The name “Bergamot Station” dates back to 1875 when it was originally a stop and car storage area on the steam powered Los Angeles and Independence Railroad from Santa Monica to downtown Los Angeles. Its name derives from the Wild Bergamot flower – native to North America – that once flourished in the area.
Various incarnations followed, including a celery packing operation and an ice-making plant, before its opening in 1994 as an art gallery complex; the largest in Southern California, located on eight acres in the heart of Santa Monica.
Renowned architect, Lawrence Scarpa, has created a very cool space; a campus-like complex, which has retained the industrial look and feel of the station. The great thing about having a cluster of galleries on the one site is that you don’t have to worry about fighting the LA traffic to check out different galleries across town; they’re all here under the one roof. Each gallery offers an impressive space.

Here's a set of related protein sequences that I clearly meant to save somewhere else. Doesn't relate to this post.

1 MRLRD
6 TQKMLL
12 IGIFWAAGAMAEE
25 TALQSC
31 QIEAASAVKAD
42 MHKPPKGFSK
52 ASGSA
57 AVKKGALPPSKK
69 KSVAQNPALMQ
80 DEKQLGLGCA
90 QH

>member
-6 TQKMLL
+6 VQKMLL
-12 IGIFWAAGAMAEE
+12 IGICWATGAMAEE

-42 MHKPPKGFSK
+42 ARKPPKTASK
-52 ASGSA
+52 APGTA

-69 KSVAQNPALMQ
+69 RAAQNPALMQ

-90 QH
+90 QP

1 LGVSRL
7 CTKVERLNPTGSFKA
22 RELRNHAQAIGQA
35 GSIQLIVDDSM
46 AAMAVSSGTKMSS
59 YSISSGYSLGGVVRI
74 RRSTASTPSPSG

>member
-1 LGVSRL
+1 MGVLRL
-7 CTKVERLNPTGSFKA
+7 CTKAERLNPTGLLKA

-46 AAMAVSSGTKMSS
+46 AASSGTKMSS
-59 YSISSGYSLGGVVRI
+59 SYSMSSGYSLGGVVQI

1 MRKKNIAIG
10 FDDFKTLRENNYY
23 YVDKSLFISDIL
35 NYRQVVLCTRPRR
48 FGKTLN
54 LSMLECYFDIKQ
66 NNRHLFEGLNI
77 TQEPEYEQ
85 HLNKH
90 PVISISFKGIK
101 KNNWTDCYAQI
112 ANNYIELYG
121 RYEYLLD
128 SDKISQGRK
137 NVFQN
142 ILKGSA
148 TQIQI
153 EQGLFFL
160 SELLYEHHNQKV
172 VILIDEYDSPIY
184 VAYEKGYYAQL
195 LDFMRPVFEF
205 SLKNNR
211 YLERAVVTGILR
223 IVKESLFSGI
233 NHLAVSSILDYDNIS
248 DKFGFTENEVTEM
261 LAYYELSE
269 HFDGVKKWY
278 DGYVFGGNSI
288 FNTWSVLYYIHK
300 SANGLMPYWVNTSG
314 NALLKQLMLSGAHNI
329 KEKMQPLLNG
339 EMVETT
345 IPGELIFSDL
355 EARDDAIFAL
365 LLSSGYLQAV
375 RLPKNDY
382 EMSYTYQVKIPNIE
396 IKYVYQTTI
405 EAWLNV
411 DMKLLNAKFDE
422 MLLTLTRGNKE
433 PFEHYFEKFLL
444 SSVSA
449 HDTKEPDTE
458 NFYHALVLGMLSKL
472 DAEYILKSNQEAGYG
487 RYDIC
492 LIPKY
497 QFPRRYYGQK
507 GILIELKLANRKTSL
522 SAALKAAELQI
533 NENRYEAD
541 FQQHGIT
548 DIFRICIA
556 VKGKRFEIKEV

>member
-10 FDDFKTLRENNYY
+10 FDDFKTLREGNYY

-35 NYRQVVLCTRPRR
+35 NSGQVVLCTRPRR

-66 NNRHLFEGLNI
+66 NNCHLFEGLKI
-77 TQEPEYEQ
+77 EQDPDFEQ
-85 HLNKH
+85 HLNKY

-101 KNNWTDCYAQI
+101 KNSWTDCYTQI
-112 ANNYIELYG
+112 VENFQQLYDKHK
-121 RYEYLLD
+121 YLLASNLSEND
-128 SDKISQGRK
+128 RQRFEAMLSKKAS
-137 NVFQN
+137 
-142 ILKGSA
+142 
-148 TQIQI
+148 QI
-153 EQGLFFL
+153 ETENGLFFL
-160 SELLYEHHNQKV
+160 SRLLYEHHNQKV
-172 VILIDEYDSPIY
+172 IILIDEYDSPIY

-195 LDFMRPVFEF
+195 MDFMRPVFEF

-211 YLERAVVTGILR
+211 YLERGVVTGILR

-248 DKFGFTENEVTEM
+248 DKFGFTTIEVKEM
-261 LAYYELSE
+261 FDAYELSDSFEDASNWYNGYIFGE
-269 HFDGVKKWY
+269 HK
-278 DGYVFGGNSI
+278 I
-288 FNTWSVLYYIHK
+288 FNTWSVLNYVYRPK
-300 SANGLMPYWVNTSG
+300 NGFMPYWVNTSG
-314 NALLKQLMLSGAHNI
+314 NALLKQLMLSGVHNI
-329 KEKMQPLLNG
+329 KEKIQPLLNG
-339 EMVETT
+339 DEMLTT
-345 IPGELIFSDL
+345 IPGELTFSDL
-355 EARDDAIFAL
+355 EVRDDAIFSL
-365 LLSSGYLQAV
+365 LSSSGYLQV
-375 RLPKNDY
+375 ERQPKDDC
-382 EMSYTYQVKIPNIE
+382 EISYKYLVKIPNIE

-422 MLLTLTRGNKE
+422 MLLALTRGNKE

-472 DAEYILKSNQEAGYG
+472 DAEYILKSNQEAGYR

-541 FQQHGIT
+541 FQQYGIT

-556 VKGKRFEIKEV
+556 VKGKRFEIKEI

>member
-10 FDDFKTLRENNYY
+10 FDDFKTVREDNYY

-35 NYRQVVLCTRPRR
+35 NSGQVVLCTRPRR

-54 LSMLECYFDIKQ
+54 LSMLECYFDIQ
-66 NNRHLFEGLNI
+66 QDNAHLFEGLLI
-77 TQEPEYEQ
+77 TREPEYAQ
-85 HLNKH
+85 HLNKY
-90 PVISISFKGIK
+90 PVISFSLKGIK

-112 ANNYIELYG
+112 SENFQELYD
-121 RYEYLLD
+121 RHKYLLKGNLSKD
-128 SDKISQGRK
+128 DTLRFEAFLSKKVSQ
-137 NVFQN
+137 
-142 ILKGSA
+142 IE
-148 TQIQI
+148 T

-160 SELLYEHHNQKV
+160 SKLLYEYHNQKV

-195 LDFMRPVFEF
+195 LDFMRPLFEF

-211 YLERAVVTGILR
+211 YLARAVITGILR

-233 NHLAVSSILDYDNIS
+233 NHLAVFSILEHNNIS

Our standout exhibition was Freeways by Robbert Flick at the Rose Gallery. Robbert Flick is a quintessential LA artist. During a career that has spanned 40 years, he has continued to investigate the city’s conceptual landscape, and the exploring of photographic subjectivity, space/time and seriality. The artist has focused on the landscape as seen by car or train during his regular commute between work and home.
The resulting large-scale prints emulates the sensation of viewing the LA landscape as most people often do: through the lens of a car window. The freeway unfolds across the picture almost like a cut up film strip, presenting each moment as unique and as an element in a larger scheme.
We could stare at these images for hours. Utterly mesmeric, and so emblematic of one of our favourite cities.
Freeways is on view until 12 April 2014.
For further information please visit: www.bergamotstation.com
Images by CELLOPHANELAND*.